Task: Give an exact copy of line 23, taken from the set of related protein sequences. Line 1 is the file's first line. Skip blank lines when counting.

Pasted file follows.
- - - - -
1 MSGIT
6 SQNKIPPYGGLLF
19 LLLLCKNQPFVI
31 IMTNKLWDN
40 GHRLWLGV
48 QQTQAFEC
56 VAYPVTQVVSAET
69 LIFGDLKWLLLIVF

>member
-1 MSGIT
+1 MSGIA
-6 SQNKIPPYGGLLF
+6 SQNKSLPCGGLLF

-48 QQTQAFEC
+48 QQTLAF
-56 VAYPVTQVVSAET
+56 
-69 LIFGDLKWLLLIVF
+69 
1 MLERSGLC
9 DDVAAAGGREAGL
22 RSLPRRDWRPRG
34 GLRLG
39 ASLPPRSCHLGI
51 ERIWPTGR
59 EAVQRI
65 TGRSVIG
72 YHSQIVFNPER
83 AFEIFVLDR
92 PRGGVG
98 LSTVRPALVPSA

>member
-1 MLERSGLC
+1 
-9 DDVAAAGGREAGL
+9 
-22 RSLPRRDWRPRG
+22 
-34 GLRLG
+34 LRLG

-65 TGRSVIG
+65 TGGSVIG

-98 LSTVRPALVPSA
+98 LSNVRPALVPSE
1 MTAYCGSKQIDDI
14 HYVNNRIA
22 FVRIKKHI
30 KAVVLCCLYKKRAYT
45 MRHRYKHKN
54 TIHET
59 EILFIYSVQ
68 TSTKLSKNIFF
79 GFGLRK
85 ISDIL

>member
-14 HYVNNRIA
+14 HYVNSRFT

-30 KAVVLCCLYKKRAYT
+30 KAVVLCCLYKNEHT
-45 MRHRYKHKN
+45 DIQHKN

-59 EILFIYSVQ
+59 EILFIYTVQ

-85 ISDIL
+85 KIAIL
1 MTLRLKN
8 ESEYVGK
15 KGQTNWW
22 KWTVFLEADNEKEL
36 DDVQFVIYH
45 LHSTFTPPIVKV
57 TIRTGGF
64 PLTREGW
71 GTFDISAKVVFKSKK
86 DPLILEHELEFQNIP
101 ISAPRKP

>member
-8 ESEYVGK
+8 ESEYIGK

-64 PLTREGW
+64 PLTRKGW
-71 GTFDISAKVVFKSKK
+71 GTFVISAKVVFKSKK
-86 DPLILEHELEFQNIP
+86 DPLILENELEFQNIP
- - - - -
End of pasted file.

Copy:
34 GLRLG